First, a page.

Graffiti Removal

Graffiti is one of the fastest growing forms of art nationwide and globally. Graffiti, once thought to be solely criminal activity, now enjoys a strong following in the art world. Nevertheless, graffiti, also called tagging, is a form of vandalism when it defaces property that is not your own. While many forms and uses of graffiti constitute true art, graffiti done without consent is a crime in South Africa.

The key element that makes many instances of graffiti illegal is lack of consent from the property owner. A property owner could permit a graffiti artist to use his or her property to create a piece of art, however in many cases the property owner does not provide consent. Graffiti is a form of vandalism that occurs when someone intentionally defaces, destroys or otherwise damages another’s property.

Graffiti can take the form of spray painted slogans, stickers applied, drawing or marking surfaces or engraving into a piece of property. While many forms of graffiti may be artistically meaningful, it does not take away from the fact that graffiti defaces another’s property without consent. Graffiti can be done on a building, temporary structure, fence or any piece of real or personal property. It’s also illegal to graffiti on public transport or public transport areas such as bus stops or train stations.

In South Africa, defacing property is a crime and as such, an offender could be faced with fines as well as arrest and jail time should they get caught. However the seriousness and consequences of being caught does not stop graffiti from increasing. It is therefore important to adopt a zero tolerance attitude toward graffiti and remove it as soon as it appears. Not doing so communicates acceptance of these acts of vandalism by the community, which could attract more graffiti rather quickly and may even encourage the incidence of crime and grime which escalates the problem even further.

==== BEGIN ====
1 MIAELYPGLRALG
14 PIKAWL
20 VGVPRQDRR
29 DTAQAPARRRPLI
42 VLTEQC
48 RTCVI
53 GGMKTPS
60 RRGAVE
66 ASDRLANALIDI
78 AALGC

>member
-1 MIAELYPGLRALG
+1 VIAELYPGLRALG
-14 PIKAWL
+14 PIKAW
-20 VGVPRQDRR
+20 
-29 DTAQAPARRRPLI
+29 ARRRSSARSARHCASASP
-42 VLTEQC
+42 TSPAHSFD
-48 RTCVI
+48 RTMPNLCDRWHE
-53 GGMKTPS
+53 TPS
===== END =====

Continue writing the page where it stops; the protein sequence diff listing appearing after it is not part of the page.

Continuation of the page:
The punishments for graffiti vandalism vary based on the value of the damage it causes and the economic costs of a vandalism charge can be significant. Also, if you are in possession of certain instruments or tools, and had intent to use them for acts of vandalism, when you are caught vandalizing, you could face additional criminal charges for malicious mischief. Such tools could include a sharp edged object used to engrave pieces of property, an aerosol paint can or a paint marker. This offense is charged as a misdemeanour and may come with an order for community service.

On top of these penalties, a court may also order a defendant to clean or repair the property they defaced. You can also be ordered to clean up other graffiti in a specific area for a period of time, or you could be given community service. Certain jurisdictions may also assign additional clean up fees. Graffiti is viewed seriously in South Africa, meaning those caught committing acts of vandalism will be prosecuted aggressively and the penalty for helping or encouraging someone else to do graffiti can be the same as the penalty for actually doing it yourself.

Graffiti is viewed as an eyesore by many eThekwini residents and property owners and it has been said to cause property values to decline. Similarly, the UIP Company  views graffiti in a serious light and has long since introduced its own graffiti clean-up team that’s dedicated solely to the removal and clean-up of all forms of graffiti within its precincts on a daily basis.